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I really think you should practise drawing half way decent diagrams.


Yours are , frankly, not good enough to work from.


Here is a better one.




Note that I have labelled all 14 angles, even though I don't yet know if I am going to use them.


Now first question what is your strategy for proving that PQDR is cyclic?


What property of the angles of a cyclic quad do you know?


If you do not know the answer to this ask as it is the key to the proof.


Once this is answered you can assemble the necessary information.


There are 5 triangles, 3 quadrilaterals and 4 points where some of the angles add up to 180.


These will give you lots of very simple equations between some of the angles.


But not enough.


You should get used to using all the information provided in a question.


This analysis has not yet used the fact that P, Q and R are midpoints.


What do you know about lines joining midpoints of triangle sides?


Applying this will yield enough further equations to reduce the number of unknown angles since many can be shown to be equal with this extra information.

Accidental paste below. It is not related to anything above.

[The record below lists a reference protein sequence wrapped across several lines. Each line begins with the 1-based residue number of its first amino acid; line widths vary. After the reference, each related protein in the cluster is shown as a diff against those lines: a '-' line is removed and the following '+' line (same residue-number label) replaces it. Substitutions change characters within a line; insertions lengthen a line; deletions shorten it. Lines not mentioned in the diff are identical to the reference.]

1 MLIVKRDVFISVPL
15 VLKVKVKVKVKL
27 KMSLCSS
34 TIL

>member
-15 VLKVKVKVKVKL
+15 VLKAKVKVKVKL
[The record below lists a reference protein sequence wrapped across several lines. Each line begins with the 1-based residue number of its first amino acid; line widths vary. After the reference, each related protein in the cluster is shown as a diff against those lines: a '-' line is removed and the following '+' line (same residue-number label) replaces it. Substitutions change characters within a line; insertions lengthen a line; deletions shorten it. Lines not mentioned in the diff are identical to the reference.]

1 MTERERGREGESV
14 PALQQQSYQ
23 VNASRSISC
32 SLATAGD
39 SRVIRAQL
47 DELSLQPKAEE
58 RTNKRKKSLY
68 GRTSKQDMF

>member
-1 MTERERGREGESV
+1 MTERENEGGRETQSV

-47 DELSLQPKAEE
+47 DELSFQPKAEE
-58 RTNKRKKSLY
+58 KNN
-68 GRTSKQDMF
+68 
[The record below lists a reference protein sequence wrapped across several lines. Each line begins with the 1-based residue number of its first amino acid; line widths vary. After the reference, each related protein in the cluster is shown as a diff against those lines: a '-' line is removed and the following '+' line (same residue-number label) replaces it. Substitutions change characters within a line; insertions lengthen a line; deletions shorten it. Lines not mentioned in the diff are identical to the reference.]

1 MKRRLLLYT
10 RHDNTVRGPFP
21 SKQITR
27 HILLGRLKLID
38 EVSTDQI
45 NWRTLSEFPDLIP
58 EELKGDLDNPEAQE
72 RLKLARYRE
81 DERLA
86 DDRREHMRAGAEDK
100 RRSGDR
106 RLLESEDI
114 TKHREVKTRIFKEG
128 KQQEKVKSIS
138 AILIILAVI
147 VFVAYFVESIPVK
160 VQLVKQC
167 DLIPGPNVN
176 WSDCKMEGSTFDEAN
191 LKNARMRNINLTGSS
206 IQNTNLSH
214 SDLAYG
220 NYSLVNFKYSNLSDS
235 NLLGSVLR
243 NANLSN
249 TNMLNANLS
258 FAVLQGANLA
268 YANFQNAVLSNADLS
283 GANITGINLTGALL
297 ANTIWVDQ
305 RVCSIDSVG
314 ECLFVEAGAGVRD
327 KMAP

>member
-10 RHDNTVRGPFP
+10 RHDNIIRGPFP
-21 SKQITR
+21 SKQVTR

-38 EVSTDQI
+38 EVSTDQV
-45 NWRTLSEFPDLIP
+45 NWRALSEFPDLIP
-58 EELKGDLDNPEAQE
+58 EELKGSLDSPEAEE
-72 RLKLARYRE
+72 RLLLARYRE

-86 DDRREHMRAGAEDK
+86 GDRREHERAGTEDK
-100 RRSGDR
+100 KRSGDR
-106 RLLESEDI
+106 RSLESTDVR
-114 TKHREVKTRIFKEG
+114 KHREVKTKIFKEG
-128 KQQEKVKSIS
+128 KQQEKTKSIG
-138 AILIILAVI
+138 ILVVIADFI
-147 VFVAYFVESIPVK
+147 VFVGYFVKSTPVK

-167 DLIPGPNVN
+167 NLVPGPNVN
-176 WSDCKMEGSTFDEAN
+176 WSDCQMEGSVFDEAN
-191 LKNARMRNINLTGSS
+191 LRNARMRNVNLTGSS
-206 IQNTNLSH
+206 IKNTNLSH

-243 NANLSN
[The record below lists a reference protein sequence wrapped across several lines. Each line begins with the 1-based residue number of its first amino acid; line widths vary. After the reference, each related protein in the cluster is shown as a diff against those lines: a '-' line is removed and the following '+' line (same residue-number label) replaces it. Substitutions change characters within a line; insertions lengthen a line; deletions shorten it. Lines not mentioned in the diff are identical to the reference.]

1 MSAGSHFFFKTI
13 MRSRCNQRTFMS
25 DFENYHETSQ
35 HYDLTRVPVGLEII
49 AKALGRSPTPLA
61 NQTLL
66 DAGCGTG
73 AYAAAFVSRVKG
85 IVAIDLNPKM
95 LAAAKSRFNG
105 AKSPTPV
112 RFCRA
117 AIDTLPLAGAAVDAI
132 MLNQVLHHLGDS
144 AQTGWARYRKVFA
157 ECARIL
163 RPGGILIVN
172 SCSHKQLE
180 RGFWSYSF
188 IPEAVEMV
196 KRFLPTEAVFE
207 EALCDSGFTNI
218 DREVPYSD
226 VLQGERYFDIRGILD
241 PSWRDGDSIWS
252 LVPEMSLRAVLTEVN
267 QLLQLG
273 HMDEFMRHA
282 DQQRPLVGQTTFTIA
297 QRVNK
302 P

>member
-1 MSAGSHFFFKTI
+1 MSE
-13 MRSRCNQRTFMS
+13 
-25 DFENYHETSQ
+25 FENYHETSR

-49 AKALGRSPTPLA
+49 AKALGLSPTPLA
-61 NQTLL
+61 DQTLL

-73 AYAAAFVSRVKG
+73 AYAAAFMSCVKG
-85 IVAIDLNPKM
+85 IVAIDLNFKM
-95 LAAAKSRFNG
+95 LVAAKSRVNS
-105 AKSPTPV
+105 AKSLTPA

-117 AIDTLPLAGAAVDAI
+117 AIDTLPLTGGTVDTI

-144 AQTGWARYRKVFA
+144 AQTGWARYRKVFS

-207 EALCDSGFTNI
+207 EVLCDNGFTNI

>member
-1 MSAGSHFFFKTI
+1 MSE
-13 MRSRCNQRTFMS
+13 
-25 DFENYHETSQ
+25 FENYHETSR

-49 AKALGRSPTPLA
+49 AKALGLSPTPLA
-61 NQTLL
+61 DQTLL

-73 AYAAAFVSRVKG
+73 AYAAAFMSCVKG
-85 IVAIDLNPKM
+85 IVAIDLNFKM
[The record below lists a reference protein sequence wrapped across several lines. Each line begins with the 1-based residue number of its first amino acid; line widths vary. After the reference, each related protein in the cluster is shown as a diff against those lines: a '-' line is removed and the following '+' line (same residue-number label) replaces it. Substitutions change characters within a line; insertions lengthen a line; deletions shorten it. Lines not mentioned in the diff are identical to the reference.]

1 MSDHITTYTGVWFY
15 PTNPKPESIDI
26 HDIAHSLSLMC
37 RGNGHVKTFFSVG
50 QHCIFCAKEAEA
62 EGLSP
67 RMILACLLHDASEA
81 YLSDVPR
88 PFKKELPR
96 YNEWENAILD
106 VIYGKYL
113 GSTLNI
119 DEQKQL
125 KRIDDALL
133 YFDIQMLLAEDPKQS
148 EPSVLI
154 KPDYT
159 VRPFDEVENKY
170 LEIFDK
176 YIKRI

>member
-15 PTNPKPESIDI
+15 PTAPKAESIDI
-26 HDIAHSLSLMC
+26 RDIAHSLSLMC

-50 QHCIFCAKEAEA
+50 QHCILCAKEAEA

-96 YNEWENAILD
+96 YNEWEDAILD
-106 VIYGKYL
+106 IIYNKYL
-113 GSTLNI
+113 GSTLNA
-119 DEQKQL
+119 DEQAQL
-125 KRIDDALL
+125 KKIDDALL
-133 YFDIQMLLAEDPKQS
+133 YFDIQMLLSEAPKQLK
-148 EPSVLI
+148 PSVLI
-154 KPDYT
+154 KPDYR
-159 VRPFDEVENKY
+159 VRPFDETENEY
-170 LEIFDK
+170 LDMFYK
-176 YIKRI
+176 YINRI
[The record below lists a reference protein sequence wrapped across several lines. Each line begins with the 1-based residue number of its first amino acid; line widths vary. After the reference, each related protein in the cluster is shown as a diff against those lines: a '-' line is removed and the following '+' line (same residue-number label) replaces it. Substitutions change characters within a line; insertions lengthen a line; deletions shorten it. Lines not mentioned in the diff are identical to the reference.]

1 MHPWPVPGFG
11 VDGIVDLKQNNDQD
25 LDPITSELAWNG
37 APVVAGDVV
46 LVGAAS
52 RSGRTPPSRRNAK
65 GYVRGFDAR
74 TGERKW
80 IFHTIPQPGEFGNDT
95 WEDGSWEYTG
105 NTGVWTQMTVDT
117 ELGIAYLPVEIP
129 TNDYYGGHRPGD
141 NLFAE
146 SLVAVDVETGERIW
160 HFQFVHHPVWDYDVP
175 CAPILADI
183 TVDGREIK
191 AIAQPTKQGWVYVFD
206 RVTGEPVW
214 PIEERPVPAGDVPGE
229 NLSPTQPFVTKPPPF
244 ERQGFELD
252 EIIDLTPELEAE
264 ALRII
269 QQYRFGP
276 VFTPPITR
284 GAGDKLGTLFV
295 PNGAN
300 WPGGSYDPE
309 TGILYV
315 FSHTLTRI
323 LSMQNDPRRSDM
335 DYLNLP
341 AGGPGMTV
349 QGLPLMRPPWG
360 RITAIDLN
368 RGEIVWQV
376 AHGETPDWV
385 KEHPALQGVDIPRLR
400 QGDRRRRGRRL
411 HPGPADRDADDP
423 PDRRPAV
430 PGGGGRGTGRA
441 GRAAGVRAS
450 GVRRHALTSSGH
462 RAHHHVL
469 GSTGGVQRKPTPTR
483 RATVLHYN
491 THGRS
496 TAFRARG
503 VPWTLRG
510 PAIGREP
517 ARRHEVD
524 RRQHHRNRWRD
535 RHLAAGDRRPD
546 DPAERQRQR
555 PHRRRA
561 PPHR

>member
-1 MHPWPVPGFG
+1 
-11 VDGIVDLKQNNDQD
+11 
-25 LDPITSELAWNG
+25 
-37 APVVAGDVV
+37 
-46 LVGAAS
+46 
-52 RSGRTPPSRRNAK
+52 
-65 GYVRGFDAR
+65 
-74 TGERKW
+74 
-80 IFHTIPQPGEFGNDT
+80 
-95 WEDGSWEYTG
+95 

I don't see that the negative mark in post#3 is either productive or warranted so I have added a +1.

Edited by studiot
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  • 2 weeks later...


But it's hw help.... So my proof may be rejected.



I don't think anyone will mind now, the question was so long ago that the OP cannot claim credit at school for it.

There have been 163 views so we are addressing others who may like to know.

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  • 2 months later...

You can also solve the same problem with little shorter method if You make use of circumcircle covering a right angle triangle which will be trianglr ADC and Q and mid point of AC making AQ=QC=CD hence Angle QDC=angle QCD for isosceles triangle QDC and angle RPQ=angle QCD now we will talk all in angle so ill stopt typing angle before all sets







as all 3 angle lies on a line


hence we can say PQDR is cyclic

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